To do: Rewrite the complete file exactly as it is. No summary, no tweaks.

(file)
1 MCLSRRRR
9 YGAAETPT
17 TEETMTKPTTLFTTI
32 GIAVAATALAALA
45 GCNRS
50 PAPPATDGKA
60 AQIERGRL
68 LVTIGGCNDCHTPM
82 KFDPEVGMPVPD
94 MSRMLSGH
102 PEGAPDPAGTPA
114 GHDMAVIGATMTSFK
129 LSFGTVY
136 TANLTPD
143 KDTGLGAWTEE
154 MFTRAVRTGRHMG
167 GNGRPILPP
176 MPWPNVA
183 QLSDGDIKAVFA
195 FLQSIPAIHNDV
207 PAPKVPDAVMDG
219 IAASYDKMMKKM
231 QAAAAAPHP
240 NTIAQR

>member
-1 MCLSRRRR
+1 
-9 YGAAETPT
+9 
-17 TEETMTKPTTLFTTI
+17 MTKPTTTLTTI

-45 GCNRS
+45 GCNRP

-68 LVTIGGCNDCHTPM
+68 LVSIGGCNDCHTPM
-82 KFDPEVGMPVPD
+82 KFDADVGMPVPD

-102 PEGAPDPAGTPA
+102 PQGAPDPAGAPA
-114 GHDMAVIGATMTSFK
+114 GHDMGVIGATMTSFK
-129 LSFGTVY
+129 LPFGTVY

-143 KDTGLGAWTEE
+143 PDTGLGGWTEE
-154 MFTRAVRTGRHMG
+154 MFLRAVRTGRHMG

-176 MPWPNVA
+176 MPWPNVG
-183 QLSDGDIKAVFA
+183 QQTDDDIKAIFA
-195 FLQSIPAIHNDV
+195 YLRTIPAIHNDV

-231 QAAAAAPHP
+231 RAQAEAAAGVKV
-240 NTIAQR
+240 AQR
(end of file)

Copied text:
1 MCLSRRRR
9 YGAAETPT
17 TEETMTKPTTLFTTI
32 GIAVAATALAALA
45 GCNRS
50 PAPPATDGKA
60 AQIERGRL
68 LVTIGGCNDCHTPM
82 KFDPEVGMPVPD
94 MSRMLSGH
102 PEGAPDPAGTPA
114 GHDMAVIGATMTSFK
129 LSFGTVY
136 TANLTPD
143 KDTGLGAWTEE
154 MFTRAVRTGRHMG
167 GNGRPILPP
176 MPWPNVA
183 QLSDGDIKAVFA
195 FLQSIPAIHNDV
207 PAPKVPDAVMDG
219 IAASYDKMMKKM
231 QAAAAAPHP
240 NTIAQR

>member
-1 MCLSRRRR
+1 
-9 YGAAETPT
+9 
-17 TEETMTKPTTLFTTI
+17 MTKPTTTLTTI

-45 GCNRS
+45 GCNRP

-68 LVTIGGCNDCHTPM
+68 LVSIGGCNDCHTPM
-82 KFDPEVGMPVPD
+82 KFDADVGMPVPD

-102 PEGAPDPAGTPA
+102 PQGAPDPAGAPA
-114 GHDMAVIGATMTSFK
+114 GHDMGVIGATMTSFK
-129 LSFGTVY
+129 LPFGTVY

-143 KDTGLGAWTEE
+143 PDTGLGGWTEE
-154 MFTRAVRTGRHMG
+154 MFLRAVRTGRHMG

-176 MPWPNVA
+176 MPWPNVG
-183 QLSDGDIKAVFA
+183 QQTDDDIKAIFA
-195 FLQSIPAIHNDV
+195 YLRTIPAIHNDV

-231 QAAAAAPHP
+231 RAQAEAAAGVKV
-240 NTIAQR
+240 AQR